Have you ever been so angry with your significant other that you snatched their car keys out of their hands when they tried to leave and blocked the door? Have you ever been so determined to make someone listen to you that you refused to stop the car while an argument was going on, even though they demanded to be let out?
These are scenarios that can lead to charges of false imprisonment. Under Washington law, you’re guilty of unlawful imprisonment, which is a Class C felony, if you knowingly restrain another person. “Restrain” means that you stop another person’s movements:
- Without their consent, via force, intimidation or deception
- Without legal authority
- In a way that substantially limits their freedom
You can also be guilty of restraining someone who is under 16 years old or who is incompetent even if they stay with you willingly. That’s because people in those categories don’t have the legal capacity to give such consent.
Since those are pretty broad definitions, it’s wise to understand the sort of actions that could lead to criminal charges. Most people tend to think of “unlawful imprisonment” as a situation where someone locks another person in a room and refuses to let them leave. However, the situations can be much more nuanced. For example, you could be charged with false imprisonment for simply holding your spouse down by force during a fight or threatening to turn an undocumented immigrant who works for you in to immigration authorities if they try to leave.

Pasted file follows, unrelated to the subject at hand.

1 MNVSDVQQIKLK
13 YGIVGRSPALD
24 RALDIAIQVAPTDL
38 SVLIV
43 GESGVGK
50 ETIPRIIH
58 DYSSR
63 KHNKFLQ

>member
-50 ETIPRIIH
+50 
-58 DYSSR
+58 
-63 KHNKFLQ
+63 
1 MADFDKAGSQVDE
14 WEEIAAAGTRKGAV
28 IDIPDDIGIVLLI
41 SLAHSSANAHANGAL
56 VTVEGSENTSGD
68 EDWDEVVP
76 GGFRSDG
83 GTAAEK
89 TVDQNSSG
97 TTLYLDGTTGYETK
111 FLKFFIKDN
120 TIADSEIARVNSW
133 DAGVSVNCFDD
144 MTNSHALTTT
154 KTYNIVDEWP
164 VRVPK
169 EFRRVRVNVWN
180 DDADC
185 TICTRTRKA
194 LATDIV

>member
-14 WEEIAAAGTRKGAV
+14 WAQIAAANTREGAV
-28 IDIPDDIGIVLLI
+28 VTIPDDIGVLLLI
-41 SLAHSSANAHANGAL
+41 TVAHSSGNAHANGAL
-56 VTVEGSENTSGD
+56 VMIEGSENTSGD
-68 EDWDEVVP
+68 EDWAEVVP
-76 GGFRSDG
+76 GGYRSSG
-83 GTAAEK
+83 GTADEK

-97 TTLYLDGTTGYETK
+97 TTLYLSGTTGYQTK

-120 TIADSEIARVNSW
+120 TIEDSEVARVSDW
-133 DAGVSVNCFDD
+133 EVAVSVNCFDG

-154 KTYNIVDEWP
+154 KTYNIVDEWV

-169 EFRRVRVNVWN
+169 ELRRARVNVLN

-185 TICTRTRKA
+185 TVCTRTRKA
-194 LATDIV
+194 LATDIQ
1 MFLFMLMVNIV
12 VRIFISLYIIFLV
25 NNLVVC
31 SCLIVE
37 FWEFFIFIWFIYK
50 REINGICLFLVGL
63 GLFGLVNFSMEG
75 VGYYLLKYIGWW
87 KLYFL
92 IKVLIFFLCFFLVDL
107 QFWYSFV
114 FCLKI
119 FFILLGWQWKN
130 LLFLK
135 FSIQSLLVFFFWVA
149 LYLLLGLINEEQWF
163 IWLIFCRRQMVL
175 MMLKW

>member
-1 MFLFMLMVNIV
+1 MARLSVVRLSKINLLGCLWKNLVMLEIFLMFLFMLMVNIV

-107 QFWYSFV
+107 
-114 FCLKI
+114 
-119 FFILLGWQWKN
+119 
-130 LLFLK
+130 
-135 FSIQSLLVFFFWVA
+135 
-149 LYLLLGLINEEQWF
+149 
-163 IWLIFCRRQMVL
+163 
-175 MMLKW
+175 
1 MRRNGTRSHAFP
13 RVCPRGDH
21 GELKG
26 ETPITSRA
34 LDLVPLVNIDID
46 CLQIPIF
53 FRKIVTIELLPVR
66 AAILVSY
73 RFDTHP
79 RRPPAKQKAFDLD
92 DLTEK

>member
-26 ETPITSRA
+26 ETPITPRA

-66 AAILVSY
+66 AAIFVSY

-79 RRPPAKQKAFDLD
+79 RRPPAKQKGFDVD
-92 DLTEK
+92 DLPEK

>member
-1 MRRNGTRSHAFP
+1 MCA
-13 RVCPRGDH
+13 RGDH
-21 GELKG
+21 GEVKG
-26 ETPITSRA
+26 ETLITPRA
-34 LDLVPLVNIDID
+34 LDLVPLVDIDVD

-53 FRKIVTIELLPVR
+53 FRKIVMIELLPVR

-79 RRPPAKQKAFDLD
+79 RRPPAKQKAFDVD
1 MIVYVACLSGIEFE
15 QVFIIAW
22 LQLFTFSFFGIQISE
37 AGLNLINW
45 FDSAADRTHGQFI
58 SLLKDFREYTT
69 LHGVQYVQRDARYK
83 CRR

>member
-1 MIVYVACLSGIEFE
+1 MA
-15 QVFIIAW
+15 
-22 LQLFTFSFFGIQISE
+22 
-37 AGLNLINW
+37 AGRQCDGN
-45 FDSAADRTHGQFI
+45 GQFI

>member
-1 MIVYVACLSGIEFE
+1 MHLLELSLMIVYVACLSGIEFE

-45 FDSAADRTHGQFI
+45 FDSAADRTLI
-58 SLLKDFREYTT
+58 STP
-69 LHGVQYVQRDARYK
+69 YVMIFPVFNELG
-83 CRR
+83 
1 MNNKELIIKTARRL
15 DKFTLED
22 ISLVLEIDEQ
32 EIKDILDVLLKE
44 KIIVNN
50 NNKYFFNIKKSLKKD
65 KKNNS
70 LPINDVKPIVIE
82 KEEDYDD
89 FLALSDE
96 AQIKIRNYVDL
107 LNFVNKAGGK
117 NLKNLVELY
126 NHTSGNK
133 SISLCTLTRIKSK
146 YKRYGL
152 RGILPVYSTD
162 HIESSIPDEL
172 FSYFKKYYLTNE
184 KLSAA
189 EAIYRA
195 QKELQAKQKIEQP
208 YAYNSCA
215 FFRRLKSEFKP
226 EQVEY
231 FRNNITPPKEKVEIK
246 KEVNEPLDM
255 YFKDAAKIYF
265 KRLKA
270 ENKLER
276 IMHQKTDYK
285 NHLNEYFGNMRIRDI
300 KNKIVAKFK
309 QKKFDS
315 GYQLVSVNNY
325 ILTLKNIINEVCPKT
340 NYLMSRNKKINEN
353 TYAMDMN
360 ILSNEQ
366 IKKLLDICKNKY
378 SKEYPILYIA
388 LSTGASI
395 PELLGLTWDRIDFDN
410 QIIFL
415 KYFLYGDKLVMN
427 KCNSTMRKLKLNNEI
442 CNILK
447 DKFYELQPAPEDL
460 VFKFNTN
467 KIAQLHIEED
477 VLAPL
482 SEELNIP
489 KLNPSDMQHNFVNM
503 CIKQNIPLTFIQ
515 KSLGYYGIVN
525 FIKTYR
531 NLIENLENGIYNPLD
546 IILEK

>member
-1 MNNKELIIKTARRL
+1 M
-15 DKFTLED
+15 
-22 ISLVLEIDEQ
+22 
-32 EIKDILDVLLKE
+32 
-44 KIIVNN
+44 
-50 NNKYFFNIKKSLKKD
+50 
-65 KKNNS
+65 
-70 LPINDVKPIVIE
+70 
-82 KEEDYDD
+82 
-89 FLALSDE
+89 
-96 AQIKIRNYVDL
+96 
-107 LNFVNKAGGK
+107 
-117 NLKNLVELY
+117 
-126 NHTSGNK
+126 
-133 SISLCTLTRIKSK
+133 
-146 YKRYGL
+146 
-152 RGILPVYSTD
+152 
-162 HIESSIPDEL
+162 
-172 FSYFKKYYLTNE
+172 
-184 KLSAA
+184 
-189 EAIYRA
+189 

Often, unlawful imprisonment charges arise when an alleged victim files a complaint. However, they’re also sometimes tacked on to other charges, especially those involving domestic violence. If you’re facing criminal charges, get experienced representation right away.